25 September 1888
Dr. Forbes Winslow vouches for the following, which he communicates this morning to The Times:-
"My sister in law and her daughter were walking up Norton road, Brighton, when a strange looking man, dressed in a brown pea jacket and cap, about the medium height, suddenly fell down to his knees right in front of them and produced from his pocket a large bowie knife, which he commenced sharpening on the flagstone before them. Naturally alarmed, they hurried home and informed me of what had happened. It was too late, however, to capture the man, who hurried down the Western road. I immediately gave information to the police. The circumstance, to my mind, is of sufficient significance at the present time to draw public attention to it."
THE VICTIM'S LOVER MISSING
LONDON OFFICER INVESTIGATING
RESEMBLANCE TO THE WHITECHAPEL CRIME
It is impossible to adequately describe the excitement which prevails in Birtley and the surrounding district. A terror seems to have seized the little village, and to have paralysed its ordinary energy. Further particulars by no means diminish the fiendish brutality of the crime, and the circumstances disclosed are sufficient justification for the thought which was uppermost in everybody's mind when the news first became known, that the Whitechapel murderer had been at work. The local police, however, cast their suspicions upon a man who is an ironworker at Birtley, who for some time past has been, it is said, endeavouring to force his attentions upon the deceased. This man was very seldom seen in Beetmoor's company, and certainly no one saw him on Saturday night. He has, however, absconded and the police in all parts of the country have been furnished with his description. He is described as a man about 5ft 9in in height, with a sallow complexion, high cheek bones, and generally sharp features. He has a slouching, stooping gait, and a furtive expression. No reason can be assigned to suggest why he should have committed the outrage upon the unfortunate girl, but the police are anxiously searching for him, and the circumstances of his departure in connection with the murder are regarded as rendering his disappearance suspicious.
The most vigilant search so far, however, has failed even to discover the slightest trace of him. There is now an impression that if he has been guilty of the terrible crime he may also have taken his own life, and acting on the theory the police are making an investigation of some disused pitshafts in the neighbourhood, in which he may have committed suicide. As yet, however, the belief that Beetmoor may have been killed by her sweetheart is not supported by any tangible evidence, but rests entirely on the suspicion aroused by his mysterious disappearance at the very time of the murder. A search has also been made by the police for the weapon with which the murder must have been committed, but without result.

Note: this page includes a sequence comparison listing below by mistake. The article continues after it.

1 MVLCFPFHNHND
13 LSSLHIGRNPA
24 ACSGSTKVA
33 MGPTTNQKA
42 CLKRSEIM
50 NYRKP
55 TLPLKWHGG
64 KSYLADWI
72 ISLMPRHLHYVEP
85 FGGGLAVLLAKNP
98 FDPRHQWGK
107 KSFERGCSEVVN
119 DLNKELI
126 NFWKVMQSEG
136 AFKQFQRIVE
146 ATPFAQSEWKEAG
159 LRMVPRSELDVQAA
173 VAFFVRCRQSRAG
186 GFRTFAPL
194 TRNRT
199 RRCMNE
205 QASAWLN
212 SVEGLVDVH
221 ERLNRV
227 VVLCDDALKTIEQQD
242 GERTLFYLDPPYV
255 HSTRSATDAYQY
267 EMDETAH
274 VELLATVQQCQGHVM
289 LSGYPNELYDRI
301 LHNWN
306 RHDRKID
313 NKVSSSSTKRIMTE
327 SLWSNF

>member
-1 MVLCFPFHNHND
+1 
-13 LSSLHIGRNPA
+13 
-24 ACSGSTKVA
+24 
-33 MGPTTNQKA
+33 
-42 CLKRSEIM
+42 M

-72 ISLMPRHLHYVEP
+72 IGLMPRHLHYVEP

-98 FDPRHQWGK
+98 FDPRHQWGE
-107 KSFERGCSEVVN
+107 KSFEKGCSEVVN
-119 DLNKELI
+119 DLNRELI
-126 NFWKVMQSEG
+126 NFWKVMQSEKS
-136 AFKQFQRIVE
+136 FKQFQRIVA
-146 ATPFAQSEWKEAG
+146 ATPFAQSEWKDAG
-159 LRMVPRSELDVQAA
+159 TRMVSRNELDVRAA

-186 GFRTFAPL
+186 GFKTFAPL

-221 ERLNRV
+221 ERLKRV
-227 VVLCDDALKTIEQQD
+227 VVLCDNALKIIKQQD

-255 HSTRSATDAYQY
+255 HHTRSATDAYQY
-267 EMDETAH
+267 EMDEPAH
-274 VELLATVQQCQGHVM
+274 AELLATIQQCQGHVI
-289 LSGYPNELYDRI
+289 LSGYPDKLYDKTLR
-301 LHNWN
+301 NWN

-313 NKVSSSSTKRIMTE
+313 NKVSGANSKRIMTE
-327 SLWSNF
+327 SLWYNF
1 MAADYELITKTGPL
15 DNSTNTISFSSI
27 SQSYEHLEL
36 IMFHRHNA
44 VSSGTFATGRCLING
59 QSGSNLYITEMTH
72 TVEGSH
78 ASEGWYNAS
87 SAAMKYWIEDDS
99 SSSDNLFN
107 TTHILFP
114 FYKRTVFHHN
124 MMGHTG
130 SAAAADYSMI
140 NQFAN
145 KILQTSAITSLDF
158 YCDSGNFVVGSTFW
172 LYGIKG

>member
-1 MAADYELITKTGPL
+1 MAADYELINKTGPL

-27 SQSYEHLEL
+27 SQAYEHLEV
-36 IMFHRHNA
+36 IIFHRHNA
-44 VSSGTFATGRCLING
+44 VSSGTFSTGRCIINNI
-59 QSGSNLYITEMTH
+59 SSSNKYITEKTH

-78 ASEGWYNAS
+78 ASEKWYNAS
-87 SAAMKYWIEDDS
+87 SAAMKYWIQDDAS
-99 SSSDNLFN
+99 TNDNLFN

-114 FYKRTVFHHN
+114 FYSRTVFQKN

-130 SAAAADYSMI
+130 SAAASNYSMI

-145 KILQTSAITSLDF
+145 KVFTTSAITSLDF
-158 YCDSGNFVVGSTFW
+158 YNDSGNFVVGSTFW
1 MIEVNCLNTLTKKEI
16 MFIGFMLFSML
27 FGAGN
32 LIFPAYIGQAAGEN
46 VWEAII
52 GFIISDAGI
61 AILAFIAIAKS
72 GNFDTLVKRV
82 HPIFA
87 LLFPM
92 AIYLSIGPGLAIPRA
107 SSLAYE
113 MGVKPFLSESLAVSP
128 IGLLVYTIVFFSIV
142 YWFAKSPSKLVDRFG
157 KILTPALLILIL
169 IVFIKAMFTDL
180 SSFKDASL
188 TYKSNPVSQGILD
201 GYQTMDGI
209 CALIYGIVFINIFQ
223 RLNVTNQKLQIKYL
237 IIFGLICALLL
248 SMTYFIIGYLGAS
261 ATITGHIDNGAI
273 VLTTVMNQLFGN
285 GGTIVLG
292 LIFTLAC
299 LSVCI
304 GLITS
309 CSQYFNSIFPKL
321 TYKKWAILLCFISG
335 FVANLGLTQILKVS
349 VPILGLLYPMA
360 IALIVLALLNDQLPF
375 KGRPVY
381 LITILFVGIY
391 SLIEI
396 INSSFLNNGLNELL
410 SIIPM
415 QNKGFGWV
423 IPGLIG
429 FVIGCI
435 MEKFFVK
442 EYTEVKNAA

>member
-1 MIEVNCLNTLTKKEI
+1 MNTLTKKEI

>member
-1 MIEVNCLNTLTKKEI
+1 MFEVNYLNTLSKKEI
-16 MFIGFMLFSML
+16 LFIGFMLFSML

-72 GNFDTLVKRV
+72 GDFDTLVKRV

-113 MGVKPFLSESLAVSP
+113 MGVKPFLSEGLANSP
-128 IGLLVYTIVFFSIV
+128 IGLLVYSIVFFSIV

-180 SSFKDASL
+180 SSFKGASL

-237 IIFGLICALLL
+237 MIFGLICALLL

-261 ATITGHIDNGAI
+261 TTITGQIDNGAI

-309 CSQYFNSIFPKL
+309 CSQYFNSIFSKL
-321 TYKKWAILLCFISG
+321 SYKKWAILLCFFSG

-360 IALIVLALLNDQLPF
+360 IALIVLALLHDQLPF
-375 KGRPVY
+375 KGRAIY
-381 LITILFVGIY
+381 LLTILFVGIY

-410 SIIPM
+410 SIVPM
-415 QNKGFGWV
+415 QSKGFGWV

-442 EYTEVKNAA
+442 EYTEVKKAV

The police in the neighbourhood have not abandoned the theory that the Whitechapel murderer may have continued his dreadful work there. Dr. Phillips, who made the post mortem examination of the body of Annie Chapman, the victim of the last Whitechapel murder, is today in Durham in connection with the crime. He has examined the body of the young woman with a view to ascertaining whether the injuries inflicted on her resemble those inflicted on the Whitechapel victim. Inspector Roots, of the Criminal Investigation Department, also left London last evening for Durham with the object of ascertaining whether any of the facts connected with the murder of Jane Beetmoor on Saturday night are likely to be serviceable in elucidating the Whitechapel mysteries.
A Newcastle on Tyne Correspondent telegraphs:-
Dr. Phillips, of Scotland yard, this morning met Colonel W. White, Chief Constable of the county of Durham, and Superintendent Harrison, of the Birtley district, and visited the scene of the murder. The body of the deceased was examined by Dr. Phillips, but the result of the examination has not transpired. The work of exploring the old pitshafts in the neighbourhood continues, the police being assisted by several miners. The impression gains ground that Waddle, or Tweddle, the supposed murderer, may have committed suicide. Search for the knife or other weapon is also being continued.
A Newcastle telegram states that the police issued notices today for the apprehension of a young man named Waddle, the sweetheart of the murdered woman at Birtley, and who has disappeared from the district since the tragedy.